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Medicinal uses of Cayenne Pepper

The cayenne is a red, hot chili pepper mostly known for its use in spicy dishes, however, there are also a great many associated health benefits. Used in the west since the 17th century, it has been found to treat such things as fever, cold, diarrhea; it relieves constipation, headache, and sinus congestion. Applied externally (to tired feet, sore muscles, strains and sprains) it acts as a pain reliever through a little known numbing effect. The active ingredient, capsaicin, from which cayenne’s genus name, capsicum, is derived, is responsible for both cayenne’s heat as well as its medicinal function.

Capsicum can temporarily deaden nerve endings, making it helpful in the treatment of nerve pain associated with toothaches, shingles, and diabetes. Taken in connection with stomach ailments, it has been shown to encourage the production of mucous, which in turn protects the stomach lining. By bolstering the clotting factor of blood, it helps control both external and internal bleeding and actively works to heal stomach ulcers. Small amounts of cayenne pepper taken daily aids in digestion by increasing both the flow of saliva as well as stomach secretions. Its role in the formation of hydrochloric acid is particularly useful in the breakdown of food.

One of the most impressive properties of cayenne pepper is its quick absorption and consequent fast action. A pinch in each nostril starts working immediately to remove excess mucous and relieve sinus congestion. A dab of capsaicin extract placed in the nose has been said to relieve headaches. Cayenne pepper, when taken orally, leads to an immediate increase in salivation. At the same time the nerve endings in your tongue signal the central nervous system to increase blood flow throughout the body. Improved circulation helps with such conditions as high blood pressure, rheumatoid arthritis, restless leg syndrome, and varicose veins.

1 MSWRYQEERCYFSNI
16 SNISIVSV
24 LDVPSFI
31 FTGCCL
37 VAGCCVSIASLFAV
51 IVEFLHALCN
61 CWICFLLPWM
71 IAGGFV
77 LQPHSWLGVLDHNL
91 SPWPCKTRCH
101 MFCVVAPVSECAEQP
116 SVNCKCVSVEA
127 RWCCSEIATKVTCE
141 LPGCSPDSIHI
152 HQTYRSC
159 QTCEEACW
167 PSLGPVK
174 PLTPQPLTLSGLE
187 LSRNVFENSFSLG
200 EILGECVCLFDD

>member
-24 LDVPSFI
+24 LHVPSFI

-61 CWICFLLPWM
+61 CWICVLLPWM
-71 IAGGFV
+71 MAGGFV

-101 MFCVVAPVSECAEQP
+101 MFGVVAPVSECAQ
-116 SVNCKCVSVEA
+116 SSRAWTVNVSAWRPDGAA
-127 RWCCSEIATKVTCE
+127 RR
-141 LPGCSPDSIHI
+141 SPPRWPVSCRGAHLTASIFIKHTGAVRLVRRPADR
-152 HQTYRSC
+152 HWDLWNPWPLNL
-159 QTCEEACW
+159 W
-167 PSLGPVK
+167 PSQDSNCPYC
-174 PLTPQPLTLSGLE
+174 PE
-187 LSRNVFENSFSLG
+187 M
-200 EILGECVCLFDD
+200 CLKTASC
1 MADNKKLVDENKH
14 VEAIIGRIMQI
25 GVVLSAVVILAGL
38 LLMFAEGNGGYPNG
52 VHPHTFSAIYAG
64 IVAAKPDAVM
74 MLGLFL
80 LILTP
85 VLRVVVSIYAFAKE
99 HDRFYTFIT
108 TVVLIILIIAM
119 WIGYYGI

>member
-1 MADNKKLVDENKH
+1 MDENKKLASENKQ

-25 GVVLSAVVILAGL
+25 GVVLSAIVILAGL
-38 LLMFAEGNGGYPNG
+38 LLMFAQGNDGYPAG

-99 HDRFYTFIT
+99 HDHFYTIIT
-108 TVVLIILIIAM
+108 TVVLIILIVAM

For those looking to lose a few pounds, the use of cayenne pepper is an excellent addition to your diet. Taken in the morning, it has been shown to depress appetite, decreasing the amount of food you eat during the day. A stimulant, it is also responsible for speeding up the metabolism, resulting in more fat being burned. The capsaicin in cayenne pepper aids in elimination by promoting healthy peristaltic activity in the intestines. The better your ability to digest and void food, the better your dietary efforts will be, and, consequently, the better you’ll feel.

Another little known fact about cayenne pepper is that it’s effective in stopping a heart attack. CPR should be done if a person has stopped breathing. After resuscitation, a teaspoon of capsaicin or cayenne pepper mixed with warm water can be administered every fifteen minutes. This will stimulate the central nervous system, improving heart function by calling for increased blood flow. Cayenne pepper and its derivative, capsaicin extract, also strengthen the heart over time and keeps the blood thin, reducing the possibility of blood clots forming.

A kitchen cabinet cannot be considered well stocked without a store of cayenne pepper and/or capsaicin extract. It may literally be the difference between life and death. It’s also high desirable to have a side-effect free alternative to many of the medicines currently in your household.